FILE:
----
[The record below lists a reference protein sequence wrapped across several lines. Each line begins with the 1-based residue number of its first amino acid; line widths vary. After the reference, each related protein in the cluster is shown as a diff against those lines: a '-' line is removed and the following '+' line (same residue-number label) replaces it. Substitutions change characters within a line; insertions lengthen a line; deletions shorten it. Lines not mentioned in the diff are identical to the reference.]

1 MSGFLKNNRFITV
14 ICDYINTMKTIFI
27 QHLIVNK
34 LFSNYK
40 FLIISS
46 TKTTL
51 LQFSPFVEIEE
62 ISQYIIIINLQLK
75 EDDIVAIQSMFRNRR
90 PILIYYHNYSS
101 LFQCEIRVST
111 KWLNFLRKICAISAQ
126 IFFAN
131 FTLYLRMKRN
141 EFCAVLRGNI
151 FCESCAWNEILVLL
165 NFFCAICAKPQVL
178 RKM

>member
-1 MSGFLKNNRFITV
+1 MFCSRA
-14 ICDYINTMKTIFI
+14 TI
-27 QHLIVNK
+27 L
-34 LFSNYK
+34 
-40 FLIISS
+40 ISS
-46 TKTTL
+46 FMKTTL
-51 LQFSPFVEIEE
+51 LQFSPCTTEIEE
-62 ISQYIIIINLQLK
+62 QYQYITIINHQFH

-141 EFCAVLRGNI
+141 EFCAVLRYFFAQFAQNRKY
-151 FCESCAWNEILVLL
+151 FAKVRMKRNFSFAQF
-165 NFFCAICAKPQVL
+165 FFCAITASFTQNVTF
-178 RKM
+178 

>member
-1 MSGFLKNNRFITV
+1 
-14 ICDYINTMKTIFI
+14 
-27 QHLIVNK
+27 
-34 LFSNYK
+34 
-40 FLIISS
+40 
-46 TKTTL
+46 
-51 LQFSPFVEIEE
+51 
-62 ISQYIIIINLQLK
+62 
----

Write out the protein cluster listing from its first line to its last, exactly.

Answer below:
[The record below lists a reference protein sequence wrapped across several lines. Each line begins with the 1-based residue number of its first amino acid; line widths vary. After the reference, each related protein in the cluster is shown as a diff against those lines: a '-' line is removed and the following '+' line (same residue-number label) replaces it. Substitutions change characters within a line; insertions lengthen a line; deletions shorten it. Lines not mentioned in the diff are identical to the reference.]

1 MSGFLKNNRFITV
14 ICDYINTMKTIFI
27 QHLIVNK
34 LFSNYK
40 FLIISS
46 TKTTL
51 LQFSPFVEIEE
62 ISQYIIIINLQLK
75 EDDIVAIQSMFRNRR
90 PILIYYHNYSS
101 LFQCEIRVST
111 KWLNFLRKICAISAQ
126 IFFAN
131 FTLYLRMKRN
141 EFCAVLRGNI
151 FCESCAWNEILVLL
165 NFFCAICAKPQVL
178 RKM

>member
-1 MSGFLKNNRFITV
+1 MFCSRA
-14 ICDYINTMKTIFI
+14 TI
-27 QHLIVNK
+27 L
-34 LFSNYK
+34 
-40 FLIISS
+40 ISS
-46 TKTTL
+46 FMKTTL
-51 LQFSPFVEIEE
+51 LQFSPCTTEIEE
-62 ISQYIIIINLQLK
+62 QYQYITIINHQFH

-141 EFCAVLRGNI
+141 EFCAVLRYFFAQFAQNRKY
-151 FCESCAWNEILVLL
+151 FAKVRMKRNFSFAQF
-165 NFFCAICAKPQVL
+165 FFCAITASFTQNVTF
-178 RKM
+178 

>member
-1 MSGFLKNNRFITV
+1 
-14 ICDYINTMKTIFI
+14 
-27 QHLIVNK
+27 
-34 LFSNYK
+34 
-40 FLIISS
+40 
-46 TKTTL
+46 
-51 LQFSPFVEIEE
+51 
-62 ISQYIIIINLQLK
+62 